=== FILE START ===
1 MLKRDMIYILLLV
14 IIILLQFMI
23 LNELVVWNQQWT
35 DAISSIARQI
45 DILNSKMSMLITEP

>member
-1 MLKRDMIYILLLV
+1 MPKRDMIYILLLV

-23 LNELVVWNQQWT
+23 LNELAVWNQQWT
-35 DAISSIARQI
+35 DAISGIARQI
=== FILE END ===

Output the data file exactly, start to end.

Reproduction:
1 MLKRDMIYILLLV
14 IIILLQFMI
23 LNELVVWNQQWT
35 DAISSIARQI
45 DILNSKMSMLITEP

>member
-1 MLKRDMIYILLLV
+1 MPKRDMIYILLLV

-23 LNELVVWNQQWT
+23 LNELAVWNQQWT
-35 DAISSIARQI
+35 DAISGIARQI